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This week’s Farm Fresh Links – July 18, 2012

Food Righteousness

Ouch! Grist turns the tables on our smug reactions to the report that ties bladder infections to factory farmed poultry – “Glad I eat homegrown birds!” was a common reaction I saw on Facebook, and one that I myself felt.  And I am still glad that I limit my family’s intake of factory farmed chicken to almost nothing, but I am taking this reminder to heart – let’s keep working to change the system, even if we have limited our own impact from the system.  Thanks, Grist!

http://grist.org/food/me-you-and-everything-we-eat-does-food-righteousness-hinder-systematic-change/

 

Recipe – Simple Cooked Salsa

This simple salsa recipe is scaled down to just make a bowl of salsa to eat, not for making gallons of salsa from bushels of tomatoes.  I found the recipe too salty, so wait until the salsa has cooked and thickened, then taste for salt.

http://www.simplyrecipes.com/recipes/simple_cooked_tomato_salsa/

 

Essential Kitchen Tool – Knife Sharpener

This knife sharpener was a surprise winner in a Cook’s Illustrated product testing a few years ago.  I bought one after reading their review, and it has been one of the most useful items in my kitchen ever since.  I keep it in the knife drawer and swipe my knife through it a couple of times almost every time I use it.  Cheap, simple, durable – I wish every tool I own worked as well.  If you are in Texarkana, you can buy one at Dot’s Ace Hardware on Richmond Road.

http://www.acehardware.com/product/index.jsp?productId=1277730#

 

Recipe – Melon Cooler

This one is on my “to try” short list – next week if the market is still swimming in cantaloupes, I am making this! I will let you know how it turns out.

http://www.epicurious.com/recipes/food/views/Melon-Coolers-354505#

 

Gardening tips

Even though it is just now getting to the hottest months of the summer, now is the time to think about the fall garden.  Mother Earth News is always an inspiration.

http://www.motherearthnews.com/organic-gardening/fall-garden-zm0z11zmat.aspx

 

Follow our Sunshine for Dinner – Farm Fresh Links board on Pinterest!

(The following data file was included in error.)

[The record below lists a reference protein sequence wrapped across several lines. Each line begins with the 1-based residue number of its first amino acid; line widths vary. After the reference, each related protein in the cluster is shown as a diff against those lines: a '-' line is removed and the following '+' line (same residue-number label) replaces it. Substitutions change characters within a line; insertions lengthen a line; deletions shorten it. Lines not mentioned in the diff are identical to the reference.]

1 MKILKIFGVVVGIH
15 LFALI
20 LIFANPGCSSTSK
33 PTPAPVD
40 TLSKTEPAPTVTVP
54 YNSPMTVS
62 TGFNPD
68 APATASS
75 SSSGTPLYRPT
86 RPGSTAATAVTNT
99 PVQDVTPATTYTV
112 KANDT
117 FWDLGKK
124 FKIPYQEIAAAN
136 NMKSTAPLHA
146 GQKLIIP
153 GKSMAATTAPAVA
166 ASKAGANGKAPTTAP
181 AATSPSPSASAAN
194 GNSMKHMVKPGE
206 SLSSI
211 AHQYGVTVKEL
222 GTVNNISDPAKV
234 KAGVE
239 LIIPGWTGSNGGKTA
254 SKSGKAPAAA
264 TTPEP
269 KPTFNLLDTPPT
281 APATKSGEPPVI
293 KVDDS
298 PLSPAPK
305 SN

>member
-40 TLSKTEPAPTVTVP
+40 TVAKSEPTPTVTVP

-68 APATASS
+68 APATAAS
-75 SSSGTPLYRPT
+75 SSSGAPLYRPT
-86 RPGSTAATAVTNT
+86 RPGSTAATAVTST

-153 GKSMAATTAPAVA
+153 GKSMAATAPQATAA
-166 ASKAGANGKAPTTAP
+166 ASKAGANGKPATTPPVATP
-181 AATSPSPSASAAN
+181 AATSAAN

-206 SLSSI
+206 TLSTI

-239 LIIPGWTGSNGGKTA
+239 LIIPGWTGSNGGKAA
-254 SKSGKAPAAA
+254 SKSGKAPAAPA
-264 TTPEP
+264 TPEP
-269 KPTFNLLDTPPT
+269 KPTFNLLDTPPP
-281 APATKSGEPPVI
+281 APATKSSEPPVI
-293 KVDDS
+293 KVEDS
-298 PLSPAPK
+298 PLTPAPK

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Sunshine Tomato Salad recipe

Sunshine Tomato Salad recipe…

 

For a platter salad, use slicing tomatoes and cut very thin.  Lay in a single layer, and top with a drizzle of olive oil, salt to taste, finely minced garlic and fresh basil.  Serve either chilled or room temp.

For a layered salad in a pretty clear glass container, do the same but stack the tomatoes with each layer dressed with the seasonings.

To use cherry tomatoes, just cut each one in half and dress with the seasonings.  Serve as a side dish.

Leftovers (if there are any!) are wonderful on a sandwich.

If you lack fresh basil, just leave it out – the salad will still be delicious.  Do not, under any circumstances, attempt to replace with dried basil!

 

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On the menu this week: June 18, 2012

On the menu this week: June 18, 2012

Spring Onions

Sweet Corn

Hope Cantaloupe

Tomatillos

Tomatoes – Slicing and Cherry

Cilantro, Rosemary, Oregano, Sage

Green Bell Pepper and Jalapeno Pepper

Green Beans or Asian Long Beans

Farm fresh eggs

Roasted Tomatillo Salsa

adapted  from Simply Recipes site – my favorite recipe site :)  

To cook the tomatillos, you can either roast them in the oven, or boil them. Roasting will deliver more flavor; boiling may be faster and use less energy. Either way works, though boiling is a more common way to cook the tomatillos.

INGREDIENTS

  • 2 or 3 tomatillos
  • 1 chopped green onion
  • handful cilantro leaves
  • squeeze fresh lime juice
  • pinch sugar
  • 1/2 – 1 Jalapeño pepper, seeded and chopped
  • Salt to taste

METHOD

1 Remove papery husks from tomatillos and rinse well.

2a Roasting method Cut in half and place cut side down on a foil-lined baking sheet. Place under a broiler for about 5-7 minutes to lightly blacken the skin.

2b Boiling method Place tomatillos in a saucepan, cover with water. Bring to a boil and simmer for 5 minutes. Remove tomatillos with a slotted spoon.

2 Place tomatillos, lime juice, onions, cilantro, chili peppers, sugar in a food processor (or blender) and pulse until all ingredients are finely chopped and mixed. Season to taste with salt. Cool in refrigerator.

Serve with chips or as a salsa accompaniment to Mexican dishes.

Makes 1 – 1 ½ cups.